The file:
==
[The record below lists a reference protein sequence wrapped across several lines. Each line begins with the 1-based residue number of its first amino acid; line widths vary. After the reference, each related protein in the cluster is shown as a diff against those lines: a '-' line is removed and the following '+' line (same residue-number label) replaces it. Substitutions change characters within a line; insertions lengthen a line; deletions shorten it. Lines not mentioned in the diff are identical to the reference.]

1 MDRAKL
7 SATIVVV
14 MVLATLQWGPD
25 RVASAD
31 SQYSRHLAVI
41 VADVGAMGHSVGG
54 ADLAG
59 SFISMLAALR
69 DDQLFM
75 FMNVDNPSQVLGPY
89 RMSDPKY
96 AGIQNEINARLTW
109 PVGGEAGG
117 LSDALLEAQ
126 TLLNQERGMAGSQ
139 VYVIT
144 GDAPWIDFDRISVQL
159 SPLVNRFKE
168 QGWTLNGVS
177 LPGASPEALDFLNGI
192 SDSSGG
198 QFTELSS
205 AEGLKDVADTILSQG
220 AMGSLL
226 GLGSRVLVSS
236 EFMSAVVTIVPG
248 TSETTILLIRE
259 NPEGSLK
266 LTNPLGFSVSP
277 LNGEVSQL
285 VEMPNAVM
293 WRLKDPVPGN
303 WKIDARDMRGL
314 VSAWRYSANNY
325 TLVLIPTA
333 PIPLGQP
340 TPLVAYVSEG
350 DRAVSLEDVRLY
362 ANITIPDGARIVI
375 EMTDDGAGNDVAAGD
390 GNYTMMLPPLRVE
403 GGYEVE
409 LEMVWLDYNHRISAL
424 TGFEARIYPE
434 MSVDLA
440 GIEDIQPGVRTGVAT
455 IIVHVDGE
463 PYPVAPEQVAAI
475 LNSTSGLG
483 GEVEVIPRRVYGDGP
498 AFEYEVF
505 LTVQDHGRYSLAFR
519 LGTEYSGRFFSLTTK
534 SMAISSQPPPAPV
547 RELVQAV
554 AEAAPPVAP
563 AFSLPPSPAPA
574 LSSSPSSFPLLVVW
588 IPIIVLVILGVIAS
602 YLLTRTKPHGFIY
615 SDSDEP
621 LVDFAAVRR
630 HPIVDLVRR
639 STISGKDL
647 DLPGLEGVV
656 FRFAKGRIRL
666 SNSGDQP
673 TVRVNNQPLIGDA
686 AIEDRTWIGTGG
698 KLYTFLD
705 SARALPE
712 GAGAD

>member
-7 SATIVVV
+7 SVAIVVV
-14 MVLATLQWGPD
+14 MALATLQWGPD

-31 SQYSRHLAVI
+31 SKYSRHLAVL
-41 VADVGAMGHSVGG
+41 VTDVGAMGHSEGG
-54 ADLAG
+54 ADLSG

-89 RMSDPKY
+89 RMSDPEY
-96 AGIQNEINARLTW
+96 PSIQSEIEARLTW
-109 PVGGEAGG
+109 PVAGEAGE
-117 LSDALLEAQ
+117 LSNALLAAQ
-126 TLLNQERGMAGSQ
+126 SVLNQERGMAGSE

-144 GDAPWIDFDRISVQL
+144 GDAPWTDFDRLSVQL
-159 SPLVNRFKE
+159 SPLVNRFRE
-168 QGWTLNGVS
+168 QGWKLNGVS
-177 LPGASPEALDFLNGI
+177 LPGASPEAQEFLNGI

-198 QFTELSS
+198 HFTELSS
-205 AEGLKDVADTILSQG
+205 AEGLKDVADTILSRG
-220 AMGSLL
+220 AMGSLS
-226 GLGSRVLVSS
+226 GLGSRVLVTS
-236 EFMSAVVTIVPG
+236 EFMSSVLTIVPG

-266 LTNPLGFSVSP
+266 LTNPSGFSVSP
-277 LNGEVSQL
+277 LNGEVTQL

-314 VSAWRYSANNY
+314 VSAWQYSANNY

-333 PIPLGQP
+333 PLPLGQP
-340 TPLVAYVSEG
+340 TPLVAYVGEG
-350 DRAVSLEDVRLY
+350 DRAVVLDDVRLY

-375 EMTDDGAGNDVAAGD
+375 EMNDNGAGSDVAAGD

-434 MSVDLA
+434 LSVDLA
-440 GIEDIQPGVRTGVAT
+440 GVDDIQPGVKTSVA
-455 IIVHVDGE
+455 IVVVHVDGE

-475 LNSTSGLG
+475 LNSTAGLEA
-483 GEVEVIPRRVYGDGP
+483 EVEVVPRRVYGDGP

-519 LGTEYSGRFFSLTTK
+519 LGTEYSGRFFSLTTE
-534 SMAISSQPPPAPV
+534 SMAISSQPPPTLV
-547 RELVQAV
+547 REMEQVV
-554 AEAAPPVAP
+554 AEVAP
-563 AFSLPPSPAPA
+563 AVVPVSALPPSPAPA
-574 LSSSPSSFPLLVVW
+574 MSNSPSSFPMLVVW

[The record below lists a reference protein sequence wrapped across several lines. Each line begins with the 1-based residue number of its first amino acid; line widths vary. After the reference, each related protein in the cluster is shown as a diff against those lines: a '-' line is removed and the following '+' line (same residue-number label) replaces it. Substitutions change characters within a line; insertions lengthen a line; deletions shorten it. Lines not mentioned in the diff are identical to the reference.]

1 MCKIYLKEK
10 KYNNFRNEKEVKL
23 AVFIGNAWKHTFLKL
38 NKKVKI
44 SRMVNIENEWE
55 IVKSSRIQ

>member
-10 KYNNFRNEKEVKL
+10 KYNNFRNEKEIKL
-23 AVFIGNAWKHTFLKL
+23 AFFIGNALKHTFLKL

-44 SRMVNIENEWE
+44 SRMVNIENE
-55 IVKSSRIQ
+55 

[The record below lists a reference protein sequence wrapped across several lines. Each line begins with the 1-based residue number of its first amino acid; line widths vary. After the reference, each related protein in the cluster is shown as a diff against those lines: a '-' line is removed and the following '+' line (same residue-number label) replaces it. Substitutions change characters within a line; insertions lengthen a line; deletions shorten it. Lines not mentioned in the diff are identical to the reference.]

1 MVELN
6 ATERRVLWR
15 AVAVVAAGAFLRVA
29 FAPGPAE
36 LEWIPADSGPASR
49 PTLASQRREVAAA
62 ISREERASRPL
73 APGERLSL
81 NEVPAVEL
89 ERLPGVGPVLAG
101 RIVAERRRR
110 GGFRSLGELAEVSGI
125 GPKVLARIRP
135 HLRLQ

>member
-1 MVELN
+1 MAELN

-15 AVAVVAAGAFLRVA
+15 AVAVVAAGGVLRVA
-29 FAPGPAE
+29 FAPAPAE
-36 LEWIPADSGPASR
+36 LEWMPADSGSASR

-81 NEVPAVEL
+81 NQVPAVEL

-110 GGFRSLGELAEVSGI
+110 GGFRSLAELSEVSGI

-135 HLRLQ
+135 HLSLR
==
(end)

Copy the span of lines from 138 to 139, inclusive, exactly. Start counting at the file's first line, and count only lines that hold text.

+519 LGTEYSGRFFSLTTE
-534 SMAISSQPPPAPV